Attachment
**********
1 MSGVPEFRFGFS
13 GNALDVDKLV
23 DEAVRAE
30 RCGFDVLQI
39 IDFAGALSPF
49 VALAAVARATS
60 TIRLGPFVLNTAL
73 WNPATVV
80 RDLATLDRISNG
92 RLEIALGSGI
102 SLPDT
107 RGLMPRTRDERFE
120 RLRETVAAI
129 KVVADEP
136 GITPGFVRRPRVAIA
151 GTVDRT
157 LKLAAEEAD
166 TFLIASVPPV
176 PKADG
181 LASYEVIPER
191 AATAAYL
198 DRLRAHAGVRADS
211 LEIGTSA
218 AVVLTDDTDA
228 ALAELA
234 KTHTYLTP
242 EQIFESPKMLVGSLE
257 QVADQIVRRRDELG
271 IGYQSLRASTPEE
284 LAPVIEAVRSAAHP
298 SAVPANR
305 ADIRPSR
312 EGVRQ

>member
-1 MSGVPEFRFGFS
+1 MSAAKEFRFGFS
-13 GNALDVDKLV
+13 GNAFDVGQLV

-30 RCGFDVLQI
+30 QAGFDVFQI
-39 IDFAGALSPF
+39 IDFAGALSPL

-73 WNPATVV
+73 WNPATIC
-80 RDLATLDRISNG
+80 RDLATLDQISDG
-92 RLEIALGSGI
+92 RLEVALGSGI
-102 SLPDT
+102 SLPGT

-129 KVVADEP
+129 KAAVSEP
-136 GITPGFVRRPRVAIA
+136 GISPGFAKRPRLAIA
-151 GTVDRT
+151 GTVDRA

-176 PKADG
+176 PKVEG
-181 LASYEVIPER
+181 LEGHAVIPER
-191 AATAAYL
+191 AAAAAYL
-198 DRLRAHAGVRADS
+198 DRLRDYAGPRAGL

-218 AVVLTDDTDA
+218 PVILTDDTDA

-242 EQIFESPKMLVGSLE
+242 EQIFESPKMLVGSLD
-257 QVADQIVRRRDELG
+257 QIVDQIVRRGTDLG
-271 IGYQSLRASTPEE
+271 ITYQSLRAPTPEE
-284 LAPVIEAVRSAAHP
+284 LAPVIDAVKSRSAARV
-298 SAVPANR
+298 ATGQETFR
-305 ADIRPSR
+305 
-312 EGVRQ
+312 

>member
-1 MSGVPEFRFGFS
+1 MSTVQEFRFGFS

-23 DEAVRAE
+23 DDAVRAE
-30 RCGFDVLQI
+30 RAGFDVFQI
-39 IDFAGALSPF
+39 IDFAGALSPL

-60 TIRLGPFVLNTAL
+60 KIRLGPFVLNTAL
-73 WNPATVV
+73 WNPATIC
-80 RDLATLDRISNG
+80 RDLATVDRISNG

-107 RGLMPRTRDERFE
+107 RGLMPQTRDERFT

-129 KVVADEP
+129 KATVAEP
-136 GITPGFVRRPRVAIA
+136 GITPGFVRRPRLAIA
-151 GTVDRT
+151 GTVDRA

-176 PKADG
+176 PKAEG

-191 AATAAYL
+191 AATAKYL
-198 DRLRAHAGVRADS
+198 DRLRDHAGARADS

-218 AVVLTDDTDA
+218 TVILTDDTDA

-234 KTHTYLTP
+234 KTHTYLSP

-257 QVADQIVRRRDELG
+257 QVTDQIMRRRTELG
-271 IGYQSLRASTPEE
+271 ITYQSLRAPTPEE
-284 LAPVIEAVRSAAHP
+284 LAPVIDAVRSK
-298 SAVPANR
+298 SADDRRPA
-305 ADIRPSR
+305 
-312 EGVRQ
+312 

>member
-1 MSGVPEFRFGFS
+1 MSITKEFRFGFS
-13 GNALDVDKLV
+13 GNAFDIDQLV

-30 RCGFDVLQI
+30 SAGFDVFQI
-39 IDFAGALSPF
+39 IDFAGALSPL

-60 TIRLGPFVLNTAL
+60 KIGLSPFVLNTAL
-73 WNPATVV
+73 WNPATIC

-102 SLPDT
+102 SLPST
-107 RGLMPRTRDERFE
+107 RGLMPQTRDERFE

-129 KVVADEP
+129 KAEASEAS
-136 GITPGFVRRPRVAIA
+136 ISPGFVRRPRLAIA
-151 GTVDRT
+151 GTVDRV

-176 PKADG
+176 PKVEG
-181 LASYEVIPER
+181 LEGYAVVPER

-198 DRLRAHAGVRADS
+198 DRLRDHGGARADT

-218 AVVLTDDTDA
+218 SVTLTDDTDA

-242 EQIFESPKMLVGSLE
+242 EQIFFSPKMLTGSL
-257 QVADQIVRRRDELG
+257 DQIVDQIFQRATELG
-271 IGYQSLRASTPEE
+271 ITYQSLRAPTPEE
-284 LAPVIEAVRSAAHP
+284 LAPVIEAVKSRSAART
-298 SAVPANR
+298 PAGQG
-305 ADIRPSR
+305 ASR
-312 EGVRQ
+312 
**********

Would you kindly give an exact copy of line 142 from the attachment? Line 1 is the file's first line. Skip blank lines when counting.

+107 RGLMPQTRDERFE